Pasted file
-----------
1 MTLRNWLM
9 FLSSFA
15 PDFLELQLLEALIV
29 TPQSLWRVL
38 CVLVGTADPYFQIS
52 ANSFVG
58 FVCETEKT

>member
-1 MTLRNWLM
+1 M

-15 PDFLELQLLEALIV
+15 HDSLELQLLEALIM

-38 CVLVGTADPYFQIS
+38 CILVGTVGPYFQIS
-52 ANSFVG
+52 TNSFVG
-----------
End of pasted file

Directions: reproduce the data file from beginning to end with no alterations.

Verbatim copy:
1 MTLRNWLM
9 FLSSFA
15 PDFLELQLLEALIV
29 TPQSLWRVL
38 CVLVGTADPYFQIS
52 ANSFVG
58 FVCETEKT

>member
-1 MTLRNWLM
+1 M

-15 PDFLELQLLEALIV
+15 HDSLELQLLEALIM

-38 CVLVGTADPYFQIS
+38 CILVGTVGPYFQIS
-52 ANSFVG
+52 TNSFVG